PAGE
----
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Reflecting On The Year In Animals


As a writer, my main beat is animals. Yes, I take up all kinds of science-and-society issues rooted in anthropology and psychology, ranging from human evolution to contemporary health, fitness and parenting, to rights for those who express their gender identity or sexual orientation in diverse ways. But animals are at the core of what I care about most intensely — and 2014 has been a fun year for conveying, here at 13.7 and elsewhere, what I have learned.

In April, for the Times Literary Supplement in London, I enthused about a book by anthropologist Eduardo Kohn called How Forests Think. Kohn explains how tropical forests and their inhabitants — especially the animals who reside in the Ecuadorian forest he knows best — "amplify and thus can make more apparent to us, the ways life thinks."

In October over at TIME Ideas, I explored the Nonhuman Rights Project's campaign to seek personhood for the chimpanzee Tommy. Held captive in New York in extremely poor conditions, Tommy is clearly suffering. His owner has refused deals for his release to sanctuary; lawyer Steven Wise is arguing in the courts that Tommy deserves — and is capable of — some degree of self-determination. (Since I wrote that post, the court ruled that Tommy is not a person, and the appeal process has begun).

Also at TIME Ideas, I indulged in a bit of self-reference. In reviewing The Best American Science and Nature Writing 2014, edited by Deborah Blum, I allowed myself to note how fabulous it feels that a piece of mine on animal emotions, "How Animals Mourn," from Scientific American, was chosen for inclusion in that volume.

And here at NPR, I've celebrated wild turkeys, discussed dog-rescue projects in Puerto Rico, agitated for a laboratory that's part of the National Institutes of Health to stop depriving baby monkeys of their mothers in terrifying experiments, and led with my heart in writing about the loss of one of my most special companions.

I also had fun here with animal videos, regarding topics ranging from octopus sex to dogs who (safely) eat ice cream cones.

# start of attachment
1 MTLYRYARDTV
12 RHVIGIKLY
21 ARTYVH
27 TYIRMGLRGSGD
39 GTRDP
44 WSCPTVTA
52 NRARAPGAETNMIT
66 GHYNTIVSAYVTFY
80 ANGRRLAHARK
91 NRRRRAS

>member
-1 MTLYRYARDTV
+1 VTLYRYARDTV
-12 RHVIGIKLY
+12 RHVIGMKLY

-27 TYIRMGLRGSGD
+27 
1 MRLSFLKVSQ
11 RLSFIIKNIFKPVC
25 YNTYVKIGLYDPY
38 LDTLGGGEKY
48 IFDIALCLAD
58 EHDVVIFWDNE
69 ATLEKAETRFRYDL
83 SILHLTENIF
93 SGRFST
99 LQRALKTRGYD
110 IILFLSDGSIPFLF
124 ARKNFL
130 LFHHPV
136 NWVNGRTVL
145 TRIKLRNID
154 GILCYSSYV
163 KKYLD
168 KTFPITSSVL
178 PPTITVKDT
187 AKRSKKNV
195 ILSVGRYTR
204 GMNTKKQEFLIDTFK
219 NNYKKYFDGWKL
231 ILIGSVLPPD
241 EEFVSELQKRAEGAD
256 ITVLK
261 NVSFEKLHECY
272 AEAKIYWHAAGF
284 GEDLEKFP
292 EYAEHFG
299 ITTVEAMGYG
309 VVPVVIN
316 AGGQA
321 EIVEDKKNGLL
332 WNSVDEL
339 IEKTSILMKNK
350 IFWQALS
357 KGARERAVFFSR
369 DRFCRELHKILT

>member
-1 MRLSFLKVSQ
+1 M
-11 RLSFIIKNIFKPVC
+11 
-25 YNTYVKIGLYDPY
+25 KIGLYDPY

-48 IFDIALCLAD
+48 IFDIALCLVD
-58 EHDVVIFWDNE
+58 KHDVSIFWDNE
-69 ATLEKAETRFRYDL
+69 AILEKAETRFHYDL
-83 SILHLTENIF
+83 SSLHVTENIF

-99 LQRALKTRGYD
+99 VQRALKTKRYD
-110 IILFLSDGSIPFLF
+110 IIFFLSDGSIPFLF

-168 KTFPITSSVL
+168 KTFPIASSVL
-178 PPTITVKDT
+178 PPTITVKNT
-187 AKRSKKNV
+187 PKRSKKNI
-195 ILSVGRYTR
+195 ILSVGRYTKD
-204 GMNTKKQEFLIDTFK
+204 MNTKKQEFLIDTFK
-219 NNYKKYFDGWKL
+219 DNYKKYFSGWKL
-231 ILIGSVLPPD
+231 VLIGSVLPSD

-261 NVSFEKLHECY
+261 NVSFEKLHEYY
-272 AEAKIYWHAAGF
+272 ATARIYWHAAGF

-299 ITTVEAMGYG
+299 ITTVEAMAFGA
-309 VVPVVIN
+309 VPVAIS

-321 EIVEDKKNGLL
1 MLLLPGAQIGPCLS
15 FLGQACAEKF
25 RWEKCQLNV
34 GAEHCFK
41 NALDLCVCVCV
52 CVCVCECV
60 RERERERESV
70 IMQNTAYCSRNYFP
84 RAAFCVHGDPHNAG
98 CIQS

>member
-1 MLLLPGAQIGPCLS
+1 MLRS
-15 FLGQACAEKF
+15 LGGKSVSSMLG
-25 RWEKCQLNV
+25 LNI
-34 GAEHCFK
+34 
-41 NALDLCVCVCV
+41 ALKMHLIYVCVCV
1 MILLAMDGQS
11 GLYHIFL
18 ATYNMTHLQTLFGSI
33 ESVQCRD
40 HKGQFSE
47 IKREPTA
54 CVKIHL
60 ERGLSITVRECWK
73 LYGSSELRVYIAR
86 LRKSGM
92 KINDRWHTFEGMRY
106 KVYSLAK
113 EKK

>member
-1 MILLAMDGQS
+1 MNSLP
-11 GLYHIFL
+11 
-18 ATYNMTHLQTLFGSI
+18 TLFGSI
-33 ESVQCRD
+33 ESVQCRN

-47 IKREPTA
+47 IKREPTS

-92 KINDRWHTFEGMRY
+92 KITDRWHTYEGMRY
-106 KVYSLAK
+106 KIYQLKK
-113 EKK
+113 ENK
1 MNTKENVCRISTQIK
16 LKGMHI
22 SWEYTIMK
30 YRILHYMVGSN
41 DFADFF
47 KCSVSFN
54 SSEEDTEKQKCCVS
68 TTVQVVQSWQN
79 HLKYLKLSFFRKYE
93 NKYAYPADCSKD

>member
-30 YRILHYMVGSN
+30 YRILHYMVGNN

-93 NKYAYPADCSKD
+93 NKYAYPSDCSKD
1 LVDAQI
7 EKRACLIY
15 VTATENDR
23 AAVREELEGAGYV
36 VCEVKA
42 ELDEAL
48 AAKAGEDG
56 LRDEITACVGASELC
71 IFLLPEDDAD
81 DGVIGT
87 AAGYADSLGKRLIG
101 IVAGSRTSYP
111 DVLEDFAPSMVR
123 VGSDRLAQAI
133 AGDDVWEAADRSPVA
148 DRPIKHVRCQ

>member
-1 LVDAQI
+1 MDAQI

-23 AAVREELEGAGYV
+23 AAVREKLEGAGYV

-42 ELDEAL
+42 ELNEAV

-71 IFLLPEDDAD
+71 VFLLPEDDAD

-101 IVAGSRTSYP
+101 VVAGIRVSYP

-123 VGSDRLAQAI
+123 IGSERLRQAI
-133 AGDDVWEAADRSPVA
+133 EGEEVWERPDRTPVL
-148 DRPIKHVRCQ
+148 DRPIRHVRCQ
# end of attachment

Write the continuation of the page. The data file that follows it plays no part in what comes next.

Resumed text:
Now, as the year wanes, it's time to choose five outstanding animal videos from 2014 (note: I count videos that I first watched in 2014 — the origin date may be older). I've said it before (see my end-of-2013 post here): Visuals that get across vividly the thoughts or feelings of other creatures bring together new knowledge — and are just plain fun.

Here's my list:

5. The fish who plays with a person (1:57)

4. The boxer dog who, running on two legs, takes the beach by storm; kudos to Panda Paws Rescue (2:14)

3. Ninita the pygmy marmoset, who was born deaf, rejected by her parents and hand-reared by humans in adorable ways (2:56) (I very much appreciate the Rare Species Conservatory Foundation's clarification that she is not a pet.)

2. The giant tortoise who rescues his overturned friend (0:45)

1. This year, my top pick is this clip (4:46) showing what happened when 752 hens, rescued by Edgar's Mission in Australia, encountered freedom for the first time. Yes, there's a sentimental soundtrack added to the visuals here. I don't mind; for me it only heightens the joyous emotion we may feel in empathy with these animals.

I offer this list to you with all my best wishes for a happy new year.

Barbara's most recent book on animals was released in paperback in April. You can keep up with what she is thinking on Twitter: @bjkingape.

Copyright 2021 NPR. To see more, visit https://www.npr.org.

Barbara J. King is a contributor to the NPR blog 13.7: Cosmos & Culture. She is a Chancellor Professor of Anthropology at the College of William and Mary. With a long-standing research interest in primate behavior and human evolution, King has studied baboon foraging in Kenya and gorilla and bonobo communication at captive facilities in the United States.

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